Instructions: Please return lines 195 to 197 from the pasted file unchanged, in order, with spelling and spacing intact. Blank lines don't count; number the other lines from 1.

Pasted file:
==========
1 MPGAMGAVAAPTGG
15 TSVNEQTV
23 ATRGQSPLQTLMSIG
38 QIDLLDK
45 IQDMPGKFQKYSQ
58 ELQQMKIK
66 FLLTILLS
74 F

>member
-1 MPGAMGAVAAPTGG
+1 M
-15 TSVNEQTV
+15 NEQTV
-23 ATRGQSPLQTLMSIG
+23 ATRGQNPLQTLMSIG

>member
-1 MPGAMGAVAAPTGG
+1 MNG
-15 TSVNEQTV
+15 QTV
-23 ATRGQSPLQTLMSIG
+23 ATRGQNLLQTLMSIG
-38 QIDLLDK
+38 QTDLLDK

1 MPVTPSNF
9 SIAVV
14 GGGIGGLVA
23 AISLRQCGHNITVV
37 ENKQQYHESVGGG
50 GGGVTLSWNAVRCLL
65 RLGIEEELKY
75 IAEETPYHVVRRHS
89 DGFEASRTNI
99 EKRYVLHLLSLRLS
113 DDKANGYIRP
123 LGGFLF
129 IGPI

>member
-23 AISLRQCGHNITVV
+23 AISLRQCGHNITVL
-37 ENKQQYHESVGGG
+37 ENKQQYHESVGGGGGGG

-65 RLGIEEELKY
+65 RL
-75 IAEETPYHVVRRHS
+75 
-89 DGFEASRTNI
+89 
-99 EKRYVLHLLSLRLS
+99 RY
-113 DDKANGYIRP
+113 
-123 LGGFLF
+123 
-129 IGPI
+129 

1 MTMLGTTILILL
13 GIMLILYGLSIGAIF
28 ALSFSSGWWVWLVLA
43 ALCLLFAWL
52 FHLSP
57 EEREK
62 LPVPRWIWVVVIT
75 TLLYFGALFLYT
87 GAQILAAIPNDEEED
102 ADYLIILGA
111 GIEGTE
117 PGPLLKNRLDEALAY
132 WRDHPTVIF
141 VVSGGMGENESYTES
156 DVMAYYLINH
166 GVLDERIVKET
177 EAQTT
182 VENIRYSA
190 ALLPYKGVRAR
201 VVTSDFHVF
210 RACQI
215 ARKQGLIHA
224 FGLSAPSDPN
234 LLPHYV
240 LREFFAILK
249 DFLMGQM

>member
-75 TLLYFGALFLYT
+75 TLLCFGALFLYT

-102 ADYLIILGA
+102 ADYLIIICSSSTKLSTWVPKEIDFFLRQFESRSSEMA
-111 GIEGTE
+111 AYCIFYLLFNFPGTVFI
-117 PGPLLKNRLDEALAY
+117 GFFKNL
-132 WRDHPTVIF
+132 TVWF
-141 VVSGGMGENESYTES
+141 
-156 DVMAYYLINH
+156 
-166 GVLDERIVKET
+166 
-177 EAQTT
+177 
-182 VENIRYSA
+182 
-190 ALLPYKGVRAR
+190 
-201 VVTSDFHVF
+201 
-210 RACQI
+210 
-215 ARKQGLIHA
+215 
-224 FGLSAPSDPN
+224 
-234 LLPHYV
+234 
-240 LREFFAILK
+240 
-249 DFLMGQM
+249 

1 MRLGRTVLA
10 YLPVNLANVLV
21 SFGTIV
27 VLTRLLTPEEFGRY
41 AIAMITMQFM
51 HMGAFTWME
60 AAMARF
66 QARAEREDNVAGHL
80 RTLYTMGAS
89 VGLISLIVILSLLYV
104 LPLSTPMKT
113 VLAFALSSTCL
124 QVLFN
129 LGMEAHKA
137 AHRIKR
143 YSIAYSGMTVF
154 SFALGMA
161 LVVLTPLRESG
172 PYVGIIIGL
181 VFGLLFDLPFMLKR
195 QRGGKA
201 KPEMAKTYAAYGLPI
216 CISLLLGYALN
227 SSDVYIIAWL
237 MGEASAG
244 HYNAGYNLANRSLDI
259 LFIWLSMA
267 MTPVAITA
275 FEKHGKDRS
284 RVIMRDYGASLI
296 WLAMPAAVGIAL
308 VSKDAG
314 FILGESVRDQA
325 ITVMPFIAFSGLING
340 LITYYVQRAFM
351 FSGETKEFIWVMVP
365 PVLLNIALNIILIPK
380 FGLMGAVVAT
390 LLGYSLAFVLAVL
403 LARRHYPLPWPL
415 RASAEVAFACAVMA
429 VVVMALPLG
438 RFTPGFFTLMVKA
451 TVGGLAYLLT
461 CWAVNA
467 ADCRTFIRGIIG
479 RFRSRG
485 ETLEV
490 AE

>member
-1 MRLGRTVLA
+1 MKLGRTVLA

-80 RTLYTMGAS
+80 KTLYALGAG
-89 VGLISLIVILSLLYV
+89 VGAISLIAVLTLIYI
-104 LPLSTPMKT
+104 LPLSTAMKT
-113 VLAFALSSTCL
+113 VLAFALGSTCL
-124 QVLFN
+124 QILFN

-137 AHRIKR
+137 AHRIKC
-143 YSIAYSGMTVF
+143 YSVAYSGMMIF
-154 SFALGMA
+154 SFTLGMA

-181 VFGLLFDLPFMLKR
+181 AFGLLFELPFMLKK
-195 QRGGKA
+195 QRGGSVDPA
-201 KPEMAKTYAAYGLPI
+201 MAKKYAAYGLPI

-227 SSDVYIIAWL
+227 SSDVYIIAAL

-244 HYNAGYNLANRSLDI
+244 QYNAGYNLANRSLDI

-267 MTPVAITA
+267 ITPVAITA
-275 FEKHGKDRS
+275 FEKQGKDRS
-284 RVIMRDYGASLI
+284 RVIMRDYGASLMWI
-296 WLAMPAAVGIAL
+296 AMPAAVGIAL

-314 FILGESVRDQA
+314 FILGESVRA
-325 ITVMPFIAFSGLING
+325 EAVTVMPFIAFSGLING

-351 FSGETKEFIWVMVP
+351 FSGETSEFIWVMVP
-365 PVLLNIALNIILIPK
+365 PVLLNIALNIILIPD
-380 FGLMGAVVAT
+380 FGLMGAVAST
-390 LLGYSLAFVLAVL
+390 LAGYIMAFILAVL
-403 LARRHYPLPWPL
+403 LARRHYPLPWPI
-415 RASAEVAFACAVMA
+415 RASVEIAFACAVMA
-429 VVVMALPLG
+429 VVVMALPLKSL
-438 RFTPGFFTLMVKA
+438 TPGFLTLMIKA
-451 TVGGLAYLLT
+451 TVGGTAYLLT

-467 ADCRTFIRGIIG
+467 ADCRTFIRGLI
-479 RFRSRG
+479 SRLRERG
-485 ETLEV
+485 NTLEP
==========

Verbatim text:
+227 SSDVYIIAAL

-244 HYNAGYNLANRSLDI
+244 QYNAGYNLANRSLDI